FTC probes privacy concerns with digital copiers
The Federal Trade Commission said it is reviewing concerns that digital copy machines were retaining sensitive information and is reaching out to retailers and government agencies to safeguard users’ private data.
FTC Chairman Jon Leibowitz said in a letter (pdf) last week to Rep. Ed Markey (D-Mass.) that the agency has also launched an education campaign around informing users of copy machines that information such as financial and health data can be retained on hard drives. Machines that retain data can be accessed by identity thieves, particularly as copiers are resold without wiping clean hard drives.
“Like you, we also are concerned that personal information can be so easily retrieved by copiers, making it vulnerable to misuse by identity thieves,” Leibowtiz wrote.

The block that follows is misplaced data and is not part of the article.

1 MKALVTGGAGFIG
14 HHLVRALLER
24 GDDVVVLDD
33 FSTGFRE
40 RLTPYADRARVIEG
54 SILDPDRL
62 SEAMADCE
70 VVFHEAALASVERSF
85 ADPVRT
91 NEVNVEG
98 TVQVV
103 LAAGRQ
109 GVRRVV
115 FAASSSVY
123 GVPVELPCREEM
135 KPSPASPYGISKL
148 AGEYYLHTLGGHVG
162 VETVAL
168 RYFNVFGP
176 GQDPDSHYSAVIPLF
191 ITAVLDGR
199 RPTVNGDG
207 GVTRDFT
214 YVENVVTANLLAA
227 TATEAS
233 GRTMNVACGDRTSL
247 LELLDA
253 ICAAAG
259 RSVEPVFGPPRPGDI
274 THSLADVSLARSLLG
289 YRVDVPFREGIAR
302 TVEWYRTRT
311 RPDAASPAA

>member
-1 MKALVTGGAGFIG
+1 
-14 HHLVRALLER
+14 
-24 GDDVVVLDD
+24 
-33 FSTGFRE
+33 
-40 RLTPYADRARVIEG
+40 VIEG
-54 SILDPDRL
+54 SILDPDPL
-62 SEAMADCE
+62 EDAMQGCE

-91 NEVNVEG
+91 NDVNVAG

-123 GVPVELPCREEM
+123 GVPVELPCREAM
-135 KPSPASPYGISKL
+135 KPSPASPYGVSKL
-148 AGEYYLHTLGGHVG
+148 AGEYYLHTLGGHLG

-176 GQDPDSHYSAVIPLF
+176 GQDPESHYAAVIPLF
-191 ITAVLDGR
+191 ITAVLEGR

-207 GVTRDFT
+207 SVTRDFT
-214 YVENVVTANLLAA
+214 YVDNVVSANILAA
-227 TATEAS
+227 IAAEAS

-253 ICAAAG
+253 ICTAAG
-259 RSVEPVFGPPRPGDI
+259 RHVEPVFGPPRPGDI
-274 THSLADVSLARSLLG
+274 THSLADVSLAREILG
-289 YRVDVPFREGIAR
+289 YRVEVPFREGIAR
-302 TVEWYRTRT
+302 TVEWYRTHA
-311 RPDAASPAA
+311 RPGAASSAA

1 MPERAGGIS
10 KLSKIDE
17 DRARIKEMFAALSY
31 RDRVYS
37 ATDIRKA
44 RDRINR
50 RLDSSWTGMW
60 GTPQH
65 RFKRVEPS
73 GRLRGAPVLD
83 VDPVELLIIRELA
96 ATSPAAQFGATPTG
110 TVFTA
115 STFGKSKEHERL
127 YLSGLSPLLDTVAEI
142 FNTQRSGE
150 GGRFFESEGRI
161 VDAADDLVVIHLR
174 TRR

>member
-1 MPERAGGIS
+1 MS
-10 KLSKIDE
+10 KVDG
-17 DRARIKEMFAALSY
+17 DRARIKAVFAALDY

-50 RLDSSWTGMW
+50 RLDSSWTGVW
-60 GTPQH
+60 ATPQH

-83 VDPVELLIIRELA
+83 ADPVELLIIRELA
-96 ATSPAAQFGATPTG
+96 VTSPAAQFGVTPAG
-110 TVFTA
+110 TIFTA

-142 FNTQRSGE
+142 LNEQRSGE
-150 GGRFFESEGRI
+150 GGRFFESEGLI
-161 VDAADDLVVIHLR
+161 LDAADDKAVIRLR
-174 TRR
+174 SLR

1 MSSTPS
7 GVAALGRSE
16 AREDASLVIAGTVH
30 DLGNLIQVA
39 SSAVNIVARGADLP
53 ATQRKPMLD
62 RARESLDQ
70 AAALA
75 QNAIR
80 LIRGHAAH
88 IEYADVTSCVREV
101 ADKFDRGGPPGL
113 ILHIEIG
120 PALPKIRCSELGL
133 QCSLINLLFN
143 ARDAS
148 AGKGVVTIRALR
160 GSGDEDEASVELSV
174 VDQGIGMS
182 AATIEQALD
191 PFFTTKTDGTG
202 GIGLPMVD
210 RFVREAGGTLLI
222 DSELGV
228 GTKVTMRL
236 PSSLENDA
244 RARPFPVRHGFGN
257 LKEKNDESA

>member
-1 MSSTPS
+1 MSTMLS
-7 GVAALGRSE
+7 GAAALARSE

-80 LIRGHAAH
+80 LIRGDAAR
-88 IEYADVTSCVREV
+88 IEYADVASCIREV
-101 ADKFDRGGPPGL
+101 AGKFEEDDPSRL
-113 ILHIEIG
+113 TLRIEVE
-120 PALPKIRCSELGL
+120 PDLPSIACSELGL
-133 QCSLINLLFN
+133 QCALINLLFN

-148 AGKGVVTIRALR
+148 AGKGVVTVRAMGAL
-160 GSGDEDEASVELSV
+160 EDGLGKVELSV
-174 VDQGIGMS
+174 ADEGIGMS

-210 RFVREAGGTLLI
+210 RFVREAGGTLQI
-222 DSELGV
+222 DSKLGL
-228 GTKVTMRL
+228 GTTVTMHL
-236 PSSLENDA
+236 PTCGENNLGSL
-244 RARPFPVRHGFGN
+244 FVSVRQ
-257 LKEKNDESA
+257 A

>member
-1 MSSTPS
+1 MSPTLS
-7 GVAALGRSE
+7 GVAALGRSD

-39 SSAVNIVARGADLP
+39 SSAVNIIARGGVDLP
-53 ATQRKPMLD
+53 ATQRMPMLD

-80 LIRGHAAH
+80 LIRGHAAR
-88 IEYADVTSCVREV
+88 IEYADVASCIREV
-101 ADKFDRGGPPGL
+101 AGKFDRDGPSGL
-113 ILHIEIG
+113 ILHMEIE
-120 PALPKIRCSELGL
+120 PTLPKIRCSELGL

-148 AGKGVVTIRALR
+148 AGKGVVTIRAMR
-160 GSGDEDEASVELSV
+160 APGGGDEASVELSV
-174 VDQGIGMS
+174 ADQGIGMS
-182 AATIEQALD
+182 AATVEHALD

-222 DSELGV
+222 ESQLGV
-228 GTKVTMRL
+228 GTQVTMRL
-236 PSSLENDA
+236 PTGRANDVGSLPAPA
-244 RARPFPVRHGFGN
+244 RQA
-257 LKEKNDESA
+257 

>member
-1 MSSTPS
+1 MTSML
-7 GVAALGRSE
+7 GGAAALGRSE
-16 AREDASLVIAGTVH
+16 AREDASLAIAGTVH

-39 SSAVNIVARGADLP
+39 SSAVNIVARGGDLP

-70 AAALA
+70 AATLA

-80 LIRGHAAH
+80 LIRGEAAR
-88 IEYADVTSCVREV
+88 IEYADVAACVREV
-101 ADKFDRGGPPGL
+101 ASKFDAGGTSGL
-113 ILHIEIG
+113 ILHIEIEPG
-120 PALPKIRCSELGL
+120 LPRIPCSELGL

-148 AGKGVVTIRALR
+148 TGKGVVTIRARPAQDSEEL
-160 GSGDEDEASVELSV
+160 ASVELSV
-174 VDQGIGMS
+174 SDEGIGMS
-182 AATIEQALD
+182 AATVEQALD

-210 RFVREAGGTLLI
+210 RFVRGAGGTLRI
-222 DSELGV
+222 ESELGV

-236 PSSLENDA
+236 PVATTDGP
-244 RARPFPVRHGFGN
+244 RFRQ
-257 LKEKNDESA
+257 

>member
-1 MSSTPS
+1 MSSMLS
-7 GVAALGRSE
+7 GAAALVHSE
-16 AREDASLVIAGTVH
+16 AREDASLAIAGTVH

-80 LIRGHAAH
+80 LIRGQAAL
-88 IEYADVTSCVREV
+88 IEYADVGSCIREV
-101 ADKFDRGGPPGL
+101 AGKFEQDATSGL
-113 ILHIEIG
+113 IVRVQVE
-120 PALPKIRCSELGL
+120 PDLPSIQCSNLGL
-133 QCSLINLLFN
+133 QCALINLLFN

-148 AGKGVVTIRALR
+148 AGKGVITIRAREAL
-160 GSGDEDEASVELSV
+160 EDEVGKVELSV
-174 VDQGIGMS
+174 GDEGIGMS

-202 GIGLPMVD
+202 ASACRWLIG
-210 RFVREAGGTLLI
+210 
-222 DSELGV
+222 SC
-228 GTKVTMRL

The privacy implications of digital copy machines stem from a report by CBS that showed copiers were essentially acting as computers, with hard drives data being circulated among several parties as copiers were resold. Markey had called for an investigation into the issue.
“I am also pleased to learn that the FTC is reaching out to copier manufacturers and resellers to ensure that all parties are aware of the privacy risks associated with digital copiers while helping to educate the public about this important issue,” Markey said.
May 18, 2010; 11:45 AM ET
Categories: FTC , Privacy | Tags: Federal Trade Commission, Identity theft
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